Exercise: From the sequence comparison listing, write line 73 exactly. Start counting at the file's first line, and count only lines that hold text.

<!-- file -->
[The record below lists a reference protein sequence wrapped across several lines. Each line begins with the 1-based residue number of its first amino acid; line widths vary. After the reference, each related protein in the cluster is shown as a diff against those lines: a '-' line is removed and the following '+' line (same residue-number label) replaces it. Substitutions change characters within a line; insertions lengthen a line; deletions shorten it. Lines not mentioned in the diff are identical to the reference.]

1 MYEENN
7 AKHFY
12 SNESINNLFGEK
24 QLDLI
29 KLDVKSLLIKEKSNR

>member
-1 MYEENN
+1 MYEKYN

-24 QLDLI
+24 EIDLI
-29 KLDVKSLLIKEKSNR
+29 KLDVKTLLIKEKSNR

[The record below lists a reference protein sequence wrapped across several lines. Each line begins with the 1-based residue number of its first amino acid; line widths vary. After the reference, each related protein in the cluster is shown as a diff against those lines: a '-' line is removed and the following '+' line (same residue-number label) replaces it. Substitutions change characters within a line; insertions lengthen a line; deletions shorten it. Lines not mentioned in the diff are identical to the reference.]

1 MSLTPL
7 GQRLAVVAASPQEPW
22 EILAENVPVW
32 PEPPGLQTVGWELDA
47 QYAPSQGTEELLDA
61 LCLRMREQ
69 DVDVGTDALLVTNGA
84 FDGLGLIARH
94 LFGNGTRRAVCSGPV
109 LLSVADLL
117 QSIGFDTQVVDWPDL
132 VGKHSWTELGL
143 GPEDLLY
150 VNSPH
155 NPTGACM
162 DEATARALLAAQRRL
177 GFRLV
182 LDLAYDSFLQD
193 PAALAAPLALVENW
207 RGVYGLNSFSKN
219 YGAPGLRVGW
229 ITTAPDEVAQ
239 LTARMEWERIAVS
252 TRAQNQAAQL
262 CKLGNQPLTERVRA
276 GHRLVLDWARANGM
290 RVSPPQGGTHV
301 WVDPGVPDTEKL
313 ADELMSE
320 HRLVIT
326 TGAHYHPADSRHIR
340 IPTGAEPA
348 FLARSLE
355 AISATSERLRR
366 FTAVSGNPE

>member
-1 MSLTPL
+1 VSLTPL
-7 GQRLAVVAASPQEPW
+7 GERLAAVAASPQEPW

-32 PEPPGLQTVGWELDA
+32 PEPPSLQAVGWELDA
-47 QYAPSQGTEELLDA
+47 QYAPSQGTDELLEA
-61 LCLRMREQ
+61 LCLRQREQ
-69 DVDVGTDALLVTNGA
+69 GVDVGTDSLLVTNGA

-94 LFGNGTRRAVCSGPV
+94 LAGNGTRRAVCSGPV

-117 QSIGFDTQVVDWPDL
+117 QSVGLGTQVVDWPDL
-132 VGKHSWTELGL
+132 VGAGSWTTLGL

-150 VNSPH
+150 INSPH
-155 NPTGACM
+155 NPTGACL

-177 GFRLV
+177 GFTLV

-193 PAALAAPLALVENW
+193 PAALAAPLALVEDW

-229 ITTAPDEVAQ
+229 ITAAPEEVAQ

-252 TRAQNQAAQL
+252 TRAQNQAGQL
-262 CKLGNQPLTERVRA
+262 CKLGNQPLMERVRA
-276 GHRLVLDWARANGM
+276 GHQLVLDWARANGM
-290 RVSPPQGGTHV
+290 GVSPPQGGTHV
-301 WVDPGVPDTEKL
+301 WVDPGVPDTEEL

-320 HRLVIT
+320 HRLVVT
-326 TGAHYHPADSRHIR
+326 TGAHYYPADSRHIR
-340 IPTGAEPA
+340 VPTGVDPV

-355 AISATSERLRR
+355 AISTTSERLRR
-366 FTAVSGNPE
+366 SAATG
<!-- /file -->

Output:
-177 GFRLV